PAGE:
Other factors previously related to AI levels, such as age19,29,30, BMI30, creatinine clearance30, hiperlipidemia29,30 and LVMI21 were not associated with r-AI levels in this sample. Aging is associated with histological changes in walls of systemic arteries, mainly in the intima and the in the media. These structural changes in the elastic arteries cause an increase in both stiffness and resistance31, explaining the relationship between AI and age.

There was no association between tertiles of r-AI and prevalence of the target-organ damage analyzed (renal failure, LVH and micro/macroalbuminuria). Despite this, there are reports that AI was associated with coronary artery disease5, urinary albumin excretion14 and LVH13, suggesting a relationship between AI and target-organ damage. In relation to LVH, we found a high prevalence in this sample possibly due to the cutoff point adopted by the American Society of Echocardiography for its diagnosis25. The attenuation of the cushioning of elastic arteries amplifies the pressure pulsatility and increases the transmission of pulsatile energy to the peripheral microcirculation33. This occurs particularly in high-blood flow organs, such as brain and kidney, where pressure pulsatility penetrates further into the microcirculation, causing damage to these organs33,34.

In relation to glucose metabolism status, we found an inverse relation between glucose levels and r-AI in the univariate analysis. However, when multivariate analyses are performed, this relationship is not present. Further, in the logistic regression, the 3rd tertile of r-AI was associated with lower prevalence of DM (OR = 0.41, 95% CI 0.17-0.97, p = 0.042). Studies of the association between type 2 DM and AI are inconclusive. Similarly to our results, Tomita et al35 found in a sample of type 2 diabetic patients a negative association of r-AI to plasma glucose and HbA1c. Lacy et al36 in a multiple regression analysis revealed that DM is a significant determinant of PWV, but not of AI. Guiadoni et al37 also did not found any difference for AI between normotensive patients with and without metabolic syndrome. This same trend was observed by Wilhelm et al in a comparison between type 2 DM and controls38. On the other hand, Wilkinson et al39 showed that AI was significantly high in diabetic patients compared with controls matched by sex, age, weight and height. Despite the fact that there was no difference for AI between patients with impaired glucose metabolism and normoglicemic controls, Schram et al40 found a higher aortic AI in patients with DM compared to normoglicemic controls. However, our study cannot provide evidence for these mechanisms. The relationship between r-AI and lower prevalence of DM may have simply coexisted.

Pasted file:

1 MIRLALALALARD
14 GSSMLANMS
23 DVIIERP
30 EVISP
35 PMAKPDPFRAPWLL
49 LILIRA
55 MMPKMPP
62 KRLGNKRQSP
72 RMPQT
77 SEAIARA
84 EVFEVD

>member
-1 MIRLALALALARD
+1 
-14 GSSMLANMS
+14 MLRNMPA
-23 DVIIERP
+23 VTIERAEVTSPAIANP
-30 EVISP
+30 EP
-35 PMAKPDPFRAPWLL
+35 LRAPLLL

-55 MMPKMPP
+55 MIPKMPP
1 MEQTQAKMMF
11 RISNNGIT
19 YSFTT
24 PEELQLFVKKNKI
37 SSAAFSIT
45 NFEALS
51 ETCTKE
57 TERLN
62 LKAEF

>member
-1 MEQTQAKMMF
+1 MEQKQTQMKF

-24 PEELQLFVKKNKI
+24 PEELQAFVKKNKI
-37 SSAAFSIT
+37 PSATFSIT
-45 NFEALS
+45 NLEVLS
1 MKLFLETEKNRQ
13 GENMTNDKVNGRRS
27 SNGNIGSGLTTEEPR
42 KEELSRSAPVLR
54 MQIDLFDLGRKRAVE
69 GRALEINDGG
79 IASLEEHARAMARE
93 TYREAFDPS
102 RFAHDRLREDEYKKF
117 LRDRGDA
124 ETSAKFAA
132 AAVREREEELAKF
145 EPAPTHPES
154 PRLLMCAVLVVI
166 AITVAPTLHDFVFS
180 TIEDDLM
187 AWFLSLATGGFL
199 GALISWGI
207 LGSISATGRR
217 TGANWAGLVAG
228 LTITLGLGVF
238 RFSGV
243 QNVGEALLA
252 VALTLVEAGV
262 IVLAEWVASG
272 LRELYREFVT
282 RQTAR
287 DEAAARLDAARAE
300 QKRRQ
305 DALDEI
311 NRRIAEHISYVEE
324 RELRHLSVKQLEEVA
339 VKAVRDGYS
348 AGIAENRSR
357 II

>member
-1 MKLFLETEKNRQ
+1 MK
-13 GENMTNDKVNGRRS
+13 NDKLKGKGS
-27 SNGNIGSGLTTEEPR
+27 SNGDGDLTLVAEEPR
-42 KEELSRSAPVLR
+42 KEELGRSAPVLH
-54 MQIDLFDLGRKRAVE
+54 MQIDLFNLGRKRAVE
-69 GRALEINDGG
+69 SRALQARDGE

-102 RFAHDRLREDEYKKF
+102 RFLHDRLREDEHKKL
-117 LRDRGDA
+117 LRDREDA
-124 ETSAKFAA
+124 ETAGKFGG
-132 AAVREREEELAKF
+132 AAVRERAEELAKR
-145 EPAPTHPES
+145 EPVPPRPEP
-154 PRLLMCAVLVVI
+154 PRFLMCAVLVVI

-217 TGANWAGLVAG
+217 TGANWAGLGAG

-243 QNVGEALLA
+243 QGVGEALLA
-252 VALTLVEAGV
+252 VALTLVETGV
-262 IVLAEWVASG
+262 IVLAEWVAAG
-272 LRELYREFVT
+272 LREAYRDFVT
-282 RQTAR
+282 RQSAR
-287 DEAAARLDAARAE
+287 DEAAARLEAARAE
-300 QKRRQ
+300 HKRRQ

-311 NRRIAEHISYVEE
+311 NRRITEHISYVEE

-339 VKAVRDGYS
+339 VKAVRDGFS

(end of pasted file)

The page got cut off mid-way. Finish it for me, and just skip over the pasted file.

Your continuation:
This study has some limitations that deserve to be mentioned. Firstly, its cross-sectional design and relative small number of patients does not allow the investigation of the relationship between AI and primary outcomes (stroke and myocardial infarction). Secondly, the AI could have been influenced by heart rate. Therefore, although we did not adjust AI for heart rate, we measured it after 10 minutes of rest. Thirdly, due the fact of our service is a specialized outpatient clinic, we could not assess patients with newly diagnosed hypertension and without antihypertensive treatment for this study.

In conclusion, in our country, this is one of the pioneering studies evaluating the importance of central BP and markers of arterial stiffness (r-AI) in Brazilian hypertensive individuals. In this sample, weight, heart rate and central BP were independently related to r-AI.

Potential Conflict of Interest

No potential conflict of interest relevant to this article was reported.

Sources of Funding

This study was funded by CAPES, CNPq, FAPESP and Faculdade de Medicina de São José do Rio Preto/Hospital de Base - FUNFARME.

Study Association

This study is not associated with any post-graduation program.